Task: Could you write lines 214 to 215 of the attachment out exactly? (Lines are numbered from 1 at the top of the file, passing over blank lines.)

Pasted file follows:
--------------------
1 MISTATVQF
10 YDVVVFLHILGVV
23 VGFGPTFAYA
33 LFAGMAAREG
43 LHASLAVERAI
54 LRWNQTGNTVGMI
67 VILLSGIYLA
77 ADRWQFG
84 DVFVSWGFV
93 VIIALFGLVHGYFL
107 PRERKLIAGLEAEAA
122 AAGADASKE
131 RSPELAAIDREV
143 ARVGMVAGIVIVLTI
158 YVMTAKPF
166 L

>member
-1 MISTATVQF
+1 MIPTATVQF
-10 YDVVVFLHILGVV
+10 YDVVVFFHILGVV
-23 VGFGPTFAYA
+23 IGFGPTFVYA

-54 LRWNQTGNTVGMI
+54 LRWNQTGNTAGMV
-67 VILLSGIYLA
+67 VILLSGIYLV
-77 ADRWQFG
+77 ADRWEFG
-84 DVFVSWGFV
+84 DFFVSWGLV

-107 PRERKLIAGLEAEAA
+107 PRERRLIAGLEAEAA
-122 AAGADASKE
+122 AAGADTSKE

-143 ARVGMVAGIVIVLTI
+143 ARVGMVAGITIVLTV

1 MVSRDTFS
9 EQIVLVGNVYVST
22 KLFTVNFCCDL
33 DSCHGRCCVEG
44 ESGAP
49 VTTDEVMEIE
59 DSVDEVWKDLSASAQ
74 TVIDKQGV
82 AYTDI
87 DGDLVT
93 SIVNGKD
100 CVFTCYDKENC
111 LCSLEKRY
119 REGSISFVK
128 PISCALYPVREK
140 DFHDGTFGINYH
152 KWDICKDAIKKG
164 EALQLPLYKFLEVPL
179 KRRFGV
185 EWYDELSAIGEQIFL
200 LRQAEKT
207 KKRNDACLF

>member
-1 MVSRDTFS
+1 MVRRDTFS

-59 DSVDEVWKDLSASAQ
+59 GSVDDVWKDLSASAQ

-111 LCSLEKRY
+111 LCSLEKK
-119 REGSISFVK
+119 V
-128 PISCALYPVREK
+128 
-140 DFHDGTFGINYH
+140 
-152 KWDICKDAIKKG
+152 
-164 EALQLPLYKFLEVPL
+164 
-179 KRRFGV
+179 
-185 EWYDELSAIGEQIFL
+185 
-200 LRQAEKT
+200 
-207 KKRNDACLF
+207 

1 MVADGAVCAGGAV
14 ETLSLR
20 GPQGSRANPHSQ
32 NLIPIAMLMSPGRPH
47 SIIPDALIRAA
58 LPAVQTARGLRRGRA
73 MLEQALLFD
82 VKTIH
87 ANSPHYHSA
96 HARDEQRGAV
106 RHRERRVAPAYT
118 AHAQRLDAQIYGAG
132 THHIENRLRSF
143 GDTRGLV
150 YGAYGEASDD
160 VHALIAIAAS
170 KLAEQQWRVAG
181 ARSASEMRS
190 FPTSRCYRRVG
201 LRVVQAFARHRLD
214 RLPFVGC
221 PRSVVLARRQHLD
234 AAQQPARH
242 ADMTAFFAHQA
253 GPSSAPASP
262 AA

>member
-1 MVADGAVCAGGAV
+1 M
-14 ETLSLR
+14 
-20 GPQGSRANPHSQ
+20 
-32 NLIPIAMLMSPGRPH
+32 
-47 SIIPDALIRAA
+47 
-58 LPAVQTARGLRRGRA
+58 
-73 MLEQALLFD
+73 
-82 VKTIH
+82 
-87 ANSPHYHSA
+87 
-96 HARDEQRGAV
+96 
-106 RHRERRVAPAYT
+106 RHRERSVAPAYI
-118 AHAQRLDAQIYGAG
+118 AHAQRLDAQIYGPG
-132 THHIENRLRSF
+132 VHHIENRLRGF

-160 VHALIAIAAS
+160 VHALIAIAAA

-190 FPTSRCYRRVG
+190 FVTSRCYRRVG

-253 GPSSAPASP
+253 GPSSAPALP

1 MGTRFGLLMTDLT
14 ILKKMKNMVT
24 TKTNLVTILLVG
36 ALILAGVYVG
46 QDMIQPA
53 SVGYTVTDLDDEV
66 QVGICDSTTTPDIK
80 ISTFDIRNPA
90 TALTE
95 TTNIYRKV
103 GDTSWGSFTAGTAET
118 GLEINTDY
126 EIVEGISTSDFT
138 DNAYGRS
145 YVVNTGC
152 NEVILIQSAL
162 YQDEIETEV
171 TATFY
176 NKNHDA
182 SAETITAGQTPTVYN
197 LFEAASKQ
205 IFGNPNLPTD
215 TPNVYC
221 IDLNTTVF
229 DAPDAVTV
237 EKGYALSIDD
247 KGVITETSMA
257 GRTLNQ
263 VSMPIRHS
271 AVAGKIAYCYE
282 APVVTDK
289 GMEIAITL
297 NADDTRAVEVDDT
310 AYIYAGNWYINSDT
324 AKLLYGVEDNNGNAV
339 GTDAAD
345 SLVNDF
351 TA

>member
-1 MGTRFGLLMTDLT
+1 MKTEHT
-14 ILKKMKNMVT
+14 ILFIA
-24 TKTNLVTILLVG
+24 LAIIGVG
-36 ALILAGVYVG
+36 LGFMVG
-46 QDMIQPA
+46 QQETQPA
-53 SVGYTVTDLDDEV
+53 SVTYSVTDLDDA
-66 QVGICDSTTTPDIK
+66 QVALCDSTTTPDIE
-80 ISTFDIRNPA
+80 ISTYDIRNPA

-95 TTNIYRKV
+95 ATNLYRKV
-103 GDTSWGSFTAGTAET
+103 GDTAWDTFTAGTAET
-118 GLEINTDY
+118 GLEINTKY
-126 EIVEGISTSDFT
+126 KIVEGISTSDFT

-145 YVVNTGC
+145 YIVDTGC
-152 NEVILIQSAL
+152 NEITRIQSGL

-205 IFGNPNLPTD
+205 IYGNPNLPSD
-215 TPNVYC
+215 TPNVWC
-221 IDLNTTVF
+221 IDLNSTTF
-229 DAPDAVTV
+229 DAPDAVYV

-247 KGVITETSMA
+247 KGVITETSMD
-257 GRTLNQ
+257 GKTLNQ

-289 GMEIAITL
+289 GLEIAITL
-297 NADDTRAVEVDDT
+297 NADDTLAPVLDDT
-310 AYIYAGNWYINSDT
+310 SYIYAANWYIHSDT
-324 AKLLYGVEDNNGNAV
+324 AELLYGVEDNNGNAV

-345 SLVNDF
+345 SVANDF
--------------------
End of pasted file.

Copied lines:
+215 TPNVWC
-221 IDLNTTVF